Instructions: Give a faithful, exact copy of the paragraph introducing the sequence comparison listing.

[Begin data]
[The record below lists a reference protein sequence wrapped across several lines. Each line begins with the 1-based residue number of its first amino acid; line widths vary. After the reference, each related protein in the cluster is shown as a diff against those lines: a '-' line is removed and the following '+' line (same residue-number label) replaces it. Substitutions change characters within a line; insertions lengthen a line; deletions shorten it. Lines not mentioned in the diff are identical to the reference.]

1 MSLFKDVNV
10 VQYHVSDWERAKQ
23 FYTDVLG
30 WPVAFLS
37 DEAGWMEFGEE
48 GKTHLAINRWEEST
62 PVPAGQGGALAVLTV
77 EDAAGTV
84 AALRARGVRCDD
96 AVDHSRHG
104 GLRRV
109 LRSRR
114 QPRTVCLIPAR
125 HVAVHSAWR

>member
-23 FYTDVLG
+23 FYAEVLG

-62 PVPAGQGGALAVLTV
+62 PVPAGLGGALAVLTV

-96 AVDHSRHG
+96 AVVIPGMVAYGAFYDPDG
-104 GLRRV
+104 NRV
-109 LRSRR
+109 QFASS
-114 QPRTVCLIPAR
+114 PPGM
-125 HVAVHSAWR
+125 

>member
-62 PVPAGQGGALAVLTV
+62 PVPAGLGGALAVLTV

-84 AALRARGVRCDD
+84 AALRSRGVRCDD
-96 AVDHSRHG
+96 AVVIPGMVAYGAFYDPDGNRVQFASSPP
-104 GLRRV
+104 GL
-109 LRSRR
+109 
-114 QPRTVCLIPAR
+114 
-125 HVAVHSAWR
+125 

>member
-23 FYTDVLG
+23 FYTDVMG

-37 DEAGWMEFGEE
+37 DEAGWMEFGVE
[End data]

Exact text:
[The record below lists a reference protein sequence wrapped across several lines. Each line begins with the 1-based residue number of its first amino acid; line widths vary. After the reference, each related protein in the cluster is shown as a diff against those lines: a '-' line is removed and the following '+' line (same residue-number label) replaces it. Substitutions change characters within a line; insertions lengthen a line; deletions shorten it. Lines not mentioned in the diff are identical to the reference.]